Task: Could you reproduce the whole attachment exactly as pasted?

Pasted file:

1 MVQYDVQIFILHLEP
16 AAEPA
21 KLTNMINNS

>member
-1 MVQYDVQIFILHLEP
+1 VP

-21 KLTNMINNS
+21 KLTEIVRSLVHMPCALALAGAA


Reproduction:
1 MVQYDVQIFILHLEP
16 AAEPA
21 KLTNMINNS

>member
-1 MVQYDVQIFILHLEP
+1 VP

-21 KLTNMINNS
+21 KLTEIVRSLVHMPCALALAGAA